Military veteran flies across country to personally deliver portrait of fallen Marine he never met
SEATAC, Wash. - Tennis De Jong, a veteran of the U.S. Marine Corps from Everett, wanted to make sure the legacy of a fallen service member lives on. What makes his story so amazing is the lengths he would go for another Marine he never met.
We caught up with De Jong at Sea-Tac Airport, ready to embark on a meaningful mission.
"This is a portrait of a fallen soldier," he told to a stranger, showing off the large portrait he was carrying. "He’s going home today."
De Jong's journey began almost one year ago in Virginia. That's where he learned about the life and loss of Bruce Griffin after meeting Griffin’s sister Linda.
"Bruce and I were very close. He was my best friend," Linda Griffin said. "I miss him and think about him every single day since he left and it’s been 55 years."
Griffin was killed in combat in Vietnam in 1966, just nine days after arriving in the country. He was 18 years old.
After learning Griffin did not have a portrait of her lost brother, De Jong knew just what to do.
He reached out to his friend, Michael G. Reagan from Edmonds, Washington, another Marine veteran who served in Vietnam. Reagan is an artist, who has drawn 7,500 portraits of fallen military heroes. But he's only created one portrait of a service member from the Vietnam War before receiving this special request from De Jong.
Artist Michael G. Reagan (left) of the Fallen Heroes Project and Marine Corps Veteran Tennis De Jong (right)
"His eyes tell a really good story," De Jong said, showing off the new portrait of Bruce Griffin. "I think it’s important that we remember these people and this is what Marines do."
People saw De Jong carrying the framed portrait through Sea-Tac Airport and asked him about it. De Jong shared the story about Griffin's service and sacrifice with everyone who would listen.
Portrait of Bruce Griffin drawn by artist Michael G. Reagan of Edmonds
During the flight, the portrait traveled in the plane seat right next to him, and before takeoff, De Jong shared his mission to Ohio with everyone onboard over the passenger address system.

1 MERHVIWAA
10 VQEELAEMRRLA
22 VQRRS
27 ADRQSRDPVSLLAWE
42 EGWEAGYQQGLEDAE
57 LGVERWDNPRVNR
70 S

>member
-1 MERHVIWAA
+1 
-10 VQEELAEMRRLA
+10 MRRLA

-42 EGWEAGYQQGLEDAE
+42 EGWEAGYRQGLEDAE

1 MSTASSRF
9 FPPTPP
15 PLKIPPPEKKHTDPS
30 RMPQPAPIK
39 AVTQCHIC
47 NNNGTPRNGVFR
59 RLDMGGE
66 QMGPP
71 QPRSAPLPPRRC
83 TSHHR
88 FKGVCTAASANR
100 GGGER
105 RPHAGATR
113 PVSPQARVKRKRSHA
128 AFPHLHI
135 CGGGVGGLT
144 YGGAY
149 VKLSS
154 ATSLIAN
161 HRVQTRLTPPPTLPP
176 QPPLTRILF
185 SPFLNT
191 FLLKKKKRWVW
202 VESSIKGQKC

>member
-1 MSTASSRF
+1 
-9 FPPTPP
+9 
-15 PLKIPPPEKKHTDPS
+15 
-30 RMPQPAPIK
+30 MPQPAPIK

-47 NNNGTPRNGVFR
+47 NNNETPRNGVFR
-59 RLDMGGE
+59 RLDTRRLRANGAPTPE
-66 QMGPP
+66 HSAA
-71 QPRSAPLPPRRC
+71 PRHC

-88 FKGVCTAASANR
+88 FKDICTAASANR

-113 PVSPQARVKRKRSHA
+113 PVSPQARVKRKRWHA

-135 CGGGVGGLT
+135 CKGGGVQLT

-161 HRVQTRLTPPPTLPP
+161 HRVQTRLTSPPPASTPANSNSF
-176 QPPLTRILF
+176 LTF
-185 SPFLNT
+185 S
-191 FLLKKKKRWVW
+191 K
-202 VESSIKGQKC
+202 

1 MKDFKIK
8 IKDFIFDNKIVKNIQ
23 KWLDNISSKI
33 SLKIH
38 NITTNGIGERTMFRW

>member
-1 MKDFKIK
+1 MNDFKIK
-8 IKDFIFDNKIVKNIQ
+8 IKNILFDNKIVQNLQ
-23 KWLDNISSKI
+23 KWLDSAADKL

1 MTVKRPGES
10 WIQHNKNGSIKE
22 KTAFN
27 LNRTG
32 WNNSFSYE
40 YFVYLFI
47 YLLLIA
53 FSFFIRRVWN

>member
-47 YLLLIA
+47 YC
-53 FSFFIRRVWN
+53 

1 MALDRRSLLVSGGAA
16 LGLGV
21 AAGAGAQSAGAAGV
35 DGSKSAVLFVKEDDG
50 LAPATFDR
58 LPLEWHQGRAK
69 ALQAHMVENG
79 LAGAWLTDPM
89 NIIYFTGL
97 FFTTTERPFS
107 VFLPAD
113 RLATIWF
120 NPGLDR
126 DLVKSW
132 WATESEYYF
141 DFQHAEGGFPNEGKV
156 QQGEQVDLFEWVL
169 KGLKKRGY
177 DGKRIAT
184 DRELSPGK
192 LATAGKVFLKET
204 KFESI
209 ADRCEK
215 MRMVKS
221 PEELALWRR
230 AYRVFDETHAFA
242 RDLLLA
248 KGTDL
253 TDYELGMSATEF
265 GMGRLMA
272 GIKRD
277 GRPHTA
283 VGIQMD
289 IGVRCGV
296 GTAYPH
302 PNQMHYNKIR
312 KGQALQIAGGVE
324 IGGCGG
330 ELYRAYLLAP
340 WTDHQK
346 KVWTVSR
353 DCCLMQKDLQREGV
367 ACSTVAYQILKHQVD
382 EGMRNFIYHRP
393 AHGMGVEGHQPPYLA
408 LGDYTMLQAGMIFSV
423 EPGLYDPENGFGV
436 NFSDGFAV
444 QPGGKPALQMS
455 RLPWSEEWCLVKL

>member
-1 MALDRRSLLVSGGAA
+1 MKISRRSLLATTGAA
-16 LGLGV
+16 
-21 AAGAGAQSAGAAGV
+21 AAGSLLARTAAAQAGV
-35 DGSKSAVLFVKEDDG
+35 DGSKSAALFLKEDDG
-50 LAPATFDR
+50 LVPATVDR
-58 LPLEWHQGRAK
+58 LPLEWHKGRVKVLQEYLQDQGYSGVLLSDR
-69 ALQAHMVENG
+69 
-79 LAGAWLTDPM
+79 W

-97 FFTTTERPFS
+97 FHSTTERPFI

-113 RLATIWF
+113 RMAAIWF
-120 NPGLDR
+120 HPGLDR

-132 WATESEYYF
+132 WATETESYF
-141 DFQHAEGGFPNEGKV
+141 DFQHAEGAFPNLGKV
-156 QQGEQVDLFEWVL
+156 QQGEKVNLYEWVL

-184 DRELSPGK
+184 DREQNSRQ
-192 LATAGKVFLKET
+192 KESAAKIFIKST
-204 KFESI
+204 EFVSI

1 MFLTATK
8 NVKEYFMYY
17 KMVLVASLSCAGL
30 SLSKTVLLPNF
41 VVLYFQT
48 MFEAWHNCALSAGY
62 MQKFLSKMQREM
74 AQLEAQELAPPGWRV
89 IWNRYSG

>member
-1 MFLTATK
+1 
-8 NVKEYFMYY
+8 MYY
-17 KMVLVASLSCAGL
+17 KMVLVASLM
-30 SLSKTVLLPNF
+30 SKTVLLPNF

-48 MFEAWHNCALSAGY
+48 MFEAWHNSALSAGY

"This portrait is of Bruce Griffin," he announced, standing in the aisle holding up the framed image. "We are bringing Bruce back home one more time."
The airplane cabin erupted in applause.
Once in Goshen, Ohio, outside of Cincinnati, De Jong joined Linda Griffin to visit a local memorial for Bruce and others lost in the Vietnam War. They drove to Bruce Griffin's gravesite in Louisville, Kentucky, and laid a wreath at his headstone.
But the most meaningful and emotional moment came when Bruce revealed the portrait to Linda and a small group of family and friends.
"Let me show you what he did for Bruce," De Jong said, as Griffin broke into tears.
"It was the most overwhelming and heartfelt feeling I had like he was actually looking at me," Griffin said. "Tennis is one in a million. The quality of his integrity is overwhelming."
Nearly 55 years after losing her brother, for Linda Griffin, this is how healing happens.
For De Jong, it's mission accomplished, knowing Bruce is finally back home.
"This is what marines do," De Jong said. "We do this for our veterans. We never stop thinking about them."
Reagan never charges the families of fallen soldiers and donates all of his portraits for free. If you would like to support the effort and more Gold Star Families who have lost a loved one during their service, go to Fallenheroesproject.org